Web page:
The part I glitched on was the artificial duality of "ego" and "heart". And the implication that one was good-- heart-- and the other, ego, was bad. The monkey brain in ConCom is a functional definition of the colloquial term ego, so I agree that ego is not a good decision-making base. But also in the book, I point out that when you feel anything-- hate, anger or even surety-- you are physically incapable of making a good decision. There is a reason why doctors are not supposed to operate on their own children. Emotional, passionate people make mistakes. They are frequently wrong. And the power of emotion makes them deny it, even when things go horribly wrong. Then they double-down on the stupid.

Heart or ego? What about reason? Heart and ego are both aspects of the monkey brain. Can we get our human brain into the equation?

"If your philosophy of life, politics, or humanity depends upon the average person being inferior to you, or other groups defined by race, religion, or sexual orientation being inferior to yours, it is safe to assume you are addressing reality through your ego rather than your heart.

Here's the deal. Feeling superior to others makes you feel good. That's the reward for the operant conditioning. BUT feeling good, following your heart... is the exact same thing. Both center on feelings. At first glance, one appears more self-centered than the other but really, not so much. Either option is pure monkey brain, manipulating feelings or tribal dynamics.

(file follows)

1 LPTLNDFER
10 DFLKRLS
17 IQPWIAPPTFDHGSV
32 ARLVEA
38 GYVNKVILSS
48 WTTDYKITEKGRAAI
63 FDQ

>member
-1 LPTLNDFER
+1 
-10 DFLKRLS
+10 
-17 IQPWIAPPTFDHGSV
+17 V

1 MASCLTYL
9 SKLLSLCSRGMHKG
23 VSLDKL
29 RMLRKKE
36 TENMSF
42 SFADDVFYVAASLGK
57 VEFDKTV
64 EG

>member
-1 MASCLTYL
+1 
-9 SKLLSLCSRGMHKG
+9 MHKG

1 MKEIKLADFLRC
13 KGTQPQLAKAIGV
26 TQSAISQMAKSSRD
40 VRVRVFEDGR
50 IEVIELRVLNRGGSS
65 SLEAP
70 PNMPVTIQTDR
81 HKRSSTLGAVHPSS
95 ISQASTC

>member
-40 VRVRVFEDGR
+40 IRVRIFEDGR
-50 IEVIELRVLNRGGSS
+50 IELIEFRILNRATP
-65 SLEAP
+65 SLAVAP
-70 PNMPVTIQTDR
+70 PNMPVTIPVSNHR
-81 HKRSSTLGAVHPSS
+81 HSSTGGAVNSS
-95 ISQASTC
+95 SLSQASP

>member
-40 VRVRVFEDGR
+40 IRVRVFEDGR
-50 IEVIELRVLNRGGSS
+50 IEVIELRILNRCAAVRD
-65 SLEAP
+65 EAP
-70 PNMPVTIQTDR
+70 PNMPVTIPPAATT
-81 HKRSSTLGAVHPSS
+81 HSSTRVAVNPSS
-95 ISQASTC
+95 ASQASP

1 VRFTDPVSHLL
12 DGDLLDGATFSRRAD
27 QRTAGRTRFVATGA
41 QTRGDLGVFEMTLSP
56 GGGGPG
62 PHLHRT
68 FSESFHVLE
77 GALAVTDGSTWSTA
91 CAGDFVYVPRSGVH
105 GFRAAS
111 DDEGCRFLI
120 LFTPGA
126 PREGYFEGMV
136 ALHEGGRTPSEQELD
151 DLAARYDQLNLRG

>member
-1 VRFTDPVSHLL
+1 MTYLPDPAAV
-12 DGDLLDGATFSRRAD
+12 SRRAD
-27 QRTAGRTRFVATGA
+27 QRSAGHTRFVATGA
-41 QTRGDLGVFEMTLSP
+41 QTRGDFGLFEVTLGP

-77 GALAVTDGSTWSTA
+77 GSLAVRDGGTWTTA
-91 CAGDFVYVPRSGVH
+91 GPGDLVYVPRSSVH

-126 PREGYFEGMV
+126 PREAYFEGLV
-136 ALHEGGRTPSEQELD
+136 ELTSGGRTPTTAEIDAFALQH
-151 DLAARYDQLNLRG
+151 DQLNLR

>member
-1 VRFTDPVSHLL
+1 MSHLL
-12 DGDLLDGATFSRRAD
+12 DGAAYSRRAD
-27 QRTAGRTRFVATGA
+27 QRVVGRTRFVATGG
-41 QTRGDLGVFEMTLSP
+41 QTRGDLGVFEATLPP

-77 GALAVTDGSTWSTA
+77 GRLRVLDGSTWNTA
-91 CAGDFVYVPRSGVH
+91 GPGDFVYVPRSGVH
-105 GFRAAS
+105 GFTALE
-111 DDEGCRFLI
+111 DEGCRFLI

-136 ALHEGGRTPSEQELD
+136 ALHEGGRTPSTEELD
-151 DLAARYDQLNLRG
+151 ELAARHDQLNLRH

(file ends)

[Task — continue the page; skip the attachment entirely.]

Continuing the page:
A lot of the glitch is in how I see the world acting today. In my mind, heart is "feelings." And I have a very bad reaction when feelings trump facts. Peace protesters who set fires and loot. Freedom activists who block access to speakers they disagree with. It is physically impossible to be for free speech and anti the right of anyone else to speak. It is physically impossible to be for cultural equality and anti genital mutilation.

A philosophy of life, politics and humanity dependent on heart with no leavening of reason? This is where it goes: At the mob level, flipping cars and burning buildings is "free speech".  And simply pointing out the damage they do is to their own communities or that their acts are unlawful is "oppression." At the higher level (and this is Steve's heart + ego) this is Stalin's 30 million or more killed for an ideal. For the common good.